No credit check car finance

A loan with no stressful credit check may sound appealing, but can you really trust a firm that lends to you without checking your finances?

John Evans
Sep 24, 2020

Getting a loan for your next car with no questions asked might sound tempting. After all, you avoid all those awkward questions about your personal finances that traditional lenders pose, and the decision to lend to you is made almost instantly.

It's no wonder that some people are tempted along this path, but before you go down this route, take a moment to think: what kind of company would lend to you with no idea whether you can afford to pay the money back?

If a company is willing to be that reckless with its own money, what other reckless - and potentially illegal - measures might it take to get the money back, if you haven't been able to meet the payments? With that in mind, before taking out car finance - especially if you haven't had to go through a credit check - ask yourself a few questions (and rest assured that all BuyaCar lenders are reputable and will make sure you can afford monthly payments before approving finance):

  • What's the lender’s trading name and address? Are they registered with the Financial Conduct Authority (FCA)?
  • How can the company lend to me without knowing anything about me or whether I can afford payments?
  • What is the interest rate, how much will the loan cost and is there any paperwork spelling out the contract?
  • Has the company asked to take my passport, driving licence or bank cards. If so, why would they do that?
  • Does the person or company seem reputable - am I comfortable dealing with them?

The first question is the most important since it will determine whether you should proceed any further. The FCA lists the details of all businesses authorised to lend money. You should establish exactly who you are talking to (their name and the name and address of their business) and check they are recorded on the FCA register. If they are then it’s safe to deal with them, although if you still feel uncomfortable speak to the FCA’s consumer helpline (0800 111 6768). The FCA keeps a list of what it calls clone firms - those pretending to be a legitimate lender.

If the company or individual you are dealing with is not registered with the FCA, it’s likely they are what is called a loan shark. These individuals or companies lend illegally, ask few questions and tell you even less, especially about how much the loan will cost you. In one recent case, someone who borrowed £500 had to repay £88,000. If you cannot pay, threats and intimidation, rather than a polite letter on headed paper, usually follow. You can report a loan shark anonymously through the Illegal Money Lending Team.

With all this in mind, make sure that you avoid loan sharks and suspect companies by choosing a reputable lender - even if that means you have to have a credit check. The worst thing a credit check will do is tell the lender that you can't afford to pay back a loan and decline you. That's far better than you taking out a loan that you can't afford and having the lender chase you for payment, with interest bills rapidly racking up - especially as some lenders that don't use credit checks may use violence or other illegal measures to get their money back.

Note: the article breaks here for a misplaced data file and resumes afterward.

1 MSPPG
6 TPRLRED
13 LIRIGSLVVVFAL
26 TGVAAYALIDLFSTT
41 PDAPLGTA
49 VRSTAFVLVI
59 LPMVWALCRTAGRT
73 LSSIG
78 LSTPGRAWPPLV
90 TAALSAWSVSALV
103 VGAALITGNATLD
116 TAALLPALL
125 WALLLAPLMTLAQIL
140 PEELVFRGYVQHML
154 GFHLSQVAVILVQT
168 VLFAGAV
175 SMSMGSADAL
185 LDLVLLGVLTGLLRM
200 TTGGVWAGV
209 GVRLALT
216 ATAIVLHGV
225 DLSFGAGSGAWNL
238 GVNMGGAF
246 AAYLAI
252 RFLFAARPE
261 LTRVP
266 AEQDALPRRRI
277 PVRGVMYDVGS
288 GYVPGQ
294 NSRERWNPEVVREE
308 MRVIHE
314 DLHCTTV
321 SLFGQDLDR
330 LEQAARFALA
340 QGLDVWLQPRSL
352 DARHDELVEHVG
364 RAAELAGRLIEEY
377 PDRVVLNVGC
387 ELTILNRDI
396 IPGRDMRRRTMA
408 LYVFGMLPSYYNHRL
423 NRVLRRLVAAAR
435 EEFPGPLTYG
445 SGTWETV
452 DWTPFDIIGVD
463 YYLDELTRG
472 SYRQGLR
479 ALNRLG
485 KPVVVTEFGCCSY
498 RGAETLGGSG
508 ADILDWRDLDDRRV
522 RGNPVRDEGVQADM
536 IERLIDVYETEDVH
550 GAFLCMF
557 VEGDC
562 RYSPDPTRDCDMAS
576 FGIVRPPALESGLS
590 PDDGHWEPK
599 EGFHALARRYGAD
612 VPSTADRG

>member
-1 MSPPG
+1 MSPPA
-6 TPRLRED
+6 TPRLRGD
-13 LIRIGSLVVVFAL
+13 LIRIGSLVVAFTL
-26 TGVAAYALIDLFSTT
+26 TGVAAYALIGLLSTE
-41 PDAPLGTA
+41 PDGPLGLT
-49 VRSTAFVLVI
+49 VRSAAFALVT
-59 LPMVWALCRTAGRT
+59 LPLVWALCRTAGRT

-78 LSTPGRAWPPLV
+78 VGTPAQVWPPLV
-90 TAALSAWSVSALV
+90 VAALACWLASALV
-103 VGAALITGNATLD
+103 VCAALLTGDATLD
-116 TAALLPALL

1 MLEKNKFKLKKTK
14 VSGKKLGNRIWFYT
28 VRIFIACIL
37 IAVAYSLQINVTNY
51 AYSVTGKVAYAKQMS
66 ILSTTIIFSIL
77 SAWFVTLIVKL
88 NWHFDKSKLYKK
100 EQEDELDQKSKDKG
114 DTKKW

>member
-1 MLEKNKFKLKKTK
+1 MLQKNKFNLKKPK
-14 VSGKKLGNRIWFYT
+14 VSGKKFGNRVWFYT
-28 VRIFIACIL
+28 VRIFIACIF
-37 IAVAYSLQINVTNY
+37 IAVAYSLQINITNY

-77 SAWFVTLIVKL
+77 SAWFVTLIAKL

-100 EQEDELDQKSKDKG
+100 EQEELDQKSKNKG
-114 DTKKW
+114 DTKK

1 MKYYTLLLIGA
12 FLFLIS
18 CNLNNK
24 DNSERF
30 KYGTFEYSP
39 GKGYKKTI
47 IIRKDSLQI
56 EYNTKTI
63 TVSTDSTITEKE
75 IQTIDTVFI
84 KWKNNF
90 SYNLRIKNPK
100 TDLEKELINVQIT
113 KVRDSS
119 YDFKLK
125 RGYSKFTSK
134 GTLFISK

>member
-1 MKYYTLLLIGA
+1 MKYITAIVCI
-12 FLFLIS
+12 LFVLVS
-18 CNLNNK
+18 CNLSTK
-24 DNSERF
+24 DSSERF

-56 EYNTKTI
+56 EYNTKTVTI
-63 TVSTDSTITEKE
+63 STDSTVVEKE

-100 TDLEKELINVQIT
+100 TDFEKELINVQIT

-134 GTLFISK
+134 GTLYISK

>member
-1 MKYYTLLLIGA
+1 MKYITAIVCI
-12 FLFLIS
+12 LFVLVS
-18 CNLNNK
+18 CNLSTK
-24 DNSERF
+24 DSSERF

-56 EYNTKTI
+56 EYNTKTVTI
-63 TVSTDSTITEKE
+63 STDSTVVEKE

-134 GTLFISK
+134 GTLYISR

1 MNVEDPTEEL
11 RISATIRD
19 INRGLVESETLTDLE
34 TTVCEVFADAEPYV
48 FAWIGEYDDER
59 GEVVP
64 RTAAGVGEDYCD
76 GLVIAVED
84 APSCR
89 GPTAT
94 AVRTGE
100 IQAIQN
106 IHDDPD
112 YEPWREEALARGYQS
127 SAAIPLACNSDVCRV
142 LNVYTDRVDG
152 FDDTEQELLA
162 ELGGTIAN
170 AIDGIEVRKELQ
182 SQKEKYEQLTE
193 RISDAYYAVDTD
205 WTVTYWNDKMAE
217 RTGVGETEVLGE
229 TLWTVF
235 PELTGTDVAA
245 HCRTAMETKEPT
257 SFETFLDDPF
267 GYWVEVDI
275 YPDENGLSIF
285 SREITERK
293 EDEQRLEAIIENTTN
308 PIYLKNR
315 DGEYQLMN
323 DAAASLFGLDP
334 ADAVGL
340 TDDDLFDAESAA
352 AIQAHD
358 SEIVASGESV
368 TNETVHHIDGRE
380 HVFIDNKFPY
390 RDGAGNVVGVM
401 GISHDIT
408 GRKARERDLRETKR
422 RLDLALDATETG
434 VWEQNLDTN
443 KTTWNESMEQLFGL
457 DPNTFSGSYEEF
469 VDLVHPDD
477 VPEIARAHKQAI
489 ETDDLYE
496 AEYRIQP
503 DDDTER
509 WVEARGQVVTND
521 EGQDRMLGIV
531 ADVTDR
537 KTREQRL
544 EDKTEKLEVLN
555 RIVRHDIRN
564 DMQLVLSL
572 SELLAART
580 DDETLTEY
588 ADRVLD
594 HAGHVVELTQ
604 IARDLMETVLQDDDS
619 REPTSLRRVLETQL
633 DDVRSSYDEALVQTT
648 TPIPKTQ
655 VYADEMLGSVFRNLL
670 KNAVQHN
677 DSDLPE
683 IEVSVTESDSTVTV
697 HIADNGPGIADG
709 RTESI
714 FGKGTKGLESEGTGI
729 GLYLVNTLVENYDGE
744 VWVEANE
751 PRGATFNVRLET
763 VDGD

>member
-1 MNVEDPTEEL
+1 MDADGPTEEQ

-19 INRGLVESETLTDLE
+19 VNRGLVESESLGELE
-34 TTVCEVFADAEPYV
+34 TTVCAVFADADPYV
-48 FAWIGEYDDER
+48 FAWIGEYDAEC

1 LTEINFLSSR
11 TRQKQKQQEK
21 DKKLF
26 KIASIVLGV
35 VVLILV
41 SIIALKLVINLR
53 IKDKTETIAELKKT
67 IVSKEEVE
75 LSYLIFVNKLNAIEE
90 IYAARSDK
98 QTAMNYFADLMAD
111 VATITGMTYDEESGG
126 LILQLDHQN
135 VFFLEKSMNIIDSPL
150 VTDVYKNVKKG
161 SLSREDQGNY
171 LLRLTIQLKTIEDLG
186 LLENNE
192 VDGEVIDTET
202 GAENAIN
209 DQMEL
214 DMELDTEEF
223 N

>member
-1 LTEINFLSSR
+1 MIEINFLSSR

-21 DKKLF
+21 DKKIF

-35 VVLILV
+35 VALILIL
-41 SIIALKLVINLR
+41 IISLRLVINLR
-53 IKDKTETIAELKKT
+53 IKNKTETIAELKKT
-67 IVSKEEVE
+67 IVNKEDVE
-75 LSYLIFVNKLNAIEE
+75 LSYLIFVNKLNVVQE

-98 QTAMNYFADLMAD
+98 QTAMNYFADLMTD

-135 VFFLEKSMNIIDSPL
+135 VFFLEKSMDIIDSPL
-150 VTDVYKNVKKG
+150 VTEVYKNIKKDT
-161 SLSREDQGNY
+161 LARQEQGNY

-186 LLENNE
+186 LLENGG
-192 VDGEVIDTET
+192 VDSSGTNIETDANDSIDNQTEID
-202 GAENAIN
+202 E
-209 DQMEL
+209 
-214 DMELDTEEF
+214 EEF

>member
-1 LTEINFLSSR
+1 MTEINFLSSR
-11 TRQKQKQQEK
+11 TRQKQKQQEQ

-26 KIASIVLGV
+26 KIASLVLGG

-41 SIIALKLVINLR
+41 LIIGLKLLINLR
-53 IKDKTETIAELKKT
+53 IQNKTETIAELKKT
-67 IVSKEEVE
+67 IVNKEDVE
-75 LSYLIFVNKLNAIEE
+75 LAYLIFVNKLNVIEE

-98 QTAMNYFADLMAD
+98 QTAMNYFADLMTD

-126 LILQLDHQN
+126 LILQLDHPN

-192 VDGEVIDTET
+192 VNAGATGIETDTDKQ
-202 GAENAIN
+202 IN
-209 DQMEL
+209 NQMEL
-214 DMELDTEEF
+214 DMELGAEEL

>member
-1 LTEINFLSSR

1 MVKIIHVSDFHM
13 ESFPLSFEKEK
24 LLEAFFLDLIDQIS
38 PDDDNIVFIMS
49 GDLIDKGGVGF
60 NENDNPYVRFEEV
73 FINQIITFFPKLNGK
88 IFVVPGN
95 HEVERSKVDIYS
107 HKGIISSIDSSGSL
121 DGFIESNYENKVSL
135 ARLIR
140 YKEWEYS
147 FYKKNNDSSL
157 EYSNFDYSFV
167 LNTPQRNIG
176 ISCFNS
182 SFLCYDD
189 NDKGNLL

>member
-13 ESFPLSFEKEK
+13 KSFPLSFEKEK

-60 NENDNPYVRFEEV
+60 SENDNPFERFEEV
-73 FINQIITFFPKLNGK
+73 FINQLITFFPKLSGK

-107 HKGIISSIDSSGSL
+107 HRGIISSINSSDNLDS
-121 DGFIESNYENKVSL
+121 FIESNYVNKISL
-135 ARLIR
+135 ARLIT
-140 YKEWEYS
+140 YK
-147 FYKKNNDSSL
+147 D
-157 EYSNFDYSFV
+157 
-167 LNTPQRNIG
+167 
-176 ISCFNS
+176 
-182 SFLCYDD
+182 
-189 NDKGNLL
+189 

It's simple to check your credit score, with numerous ways to improve your credit score if it's not the best or build a credit score from scratch if you don't have much of a credit history. Six months spent improving your score so you're eligible for better value loans, or car finance with lower interest rates, could save you years of stress and financial hardship that could result from taking a loan with no credit check from a loan shark.

FCA-registered lenders - safe and fair

The alternative to a loan shark is a legitimate lender registered with the FCA. Getting finance through a reputable lender may involve a longer application process with a credit check that you may find daunting, however, the purpose of these isn't just to protect the lender, but to protect you too.

While filling in the paperwork may take a bit of time initially, going through this means that the lender can be confident you can afford to pay the money back and you can be confident that you know what you're signing up for. If anything doesn't make sense, always take the opportunity to ask for clarification - FCA-registered lenders have to deal with you fairly and transparently and have a responsibility to make sure that you understand what you're signing up for.

If there is a dispute with the lender, the Financial Ombudsman can help, too. One thing’s for sure, your £500 loan won’t cost you £88,000.

What does a car credit check involve?

Central to the way legitimate lenders operate is the credit check - the process that you may have been trying to avoid by resorting to a loan shark. There's nothing to worry about with a credit check, however. It protects you from taking on a mammoth debt that you can't afford to pay, just as it increases the likelihood of the lender getting its money back.

The purpose of a credit check is for the lender to establish your credit worthiness - in short, whether you can afford to repay them, based upon your past financial behaviour and your current financial situation. You should welcome it because it shows firms are responsible lenders and it forces you to consider how much you can afford to borrow without getting into trouble.

You may want to take out a £20,000 loan and be frustrated if the lender says no after a credit check, but it's better to be told that before borrowing money, rather than being given finance by a loan shark and then finding out that you simply can't afford the repayments or the spiralling interest charges that illegal lenders often charge. Just because you've been told that you can't get a loan for £20,000, that doesn't mean that you wouldn't be approved for a £15,000 loan.

As part of the check a lender will ask you for your address and details about your employment, salary, mortgage or rent payments, living expenses and existing loans and what the repayments are. You might find this intrusive, but the lender needs to know these details to gauge whether you can afford to make payments.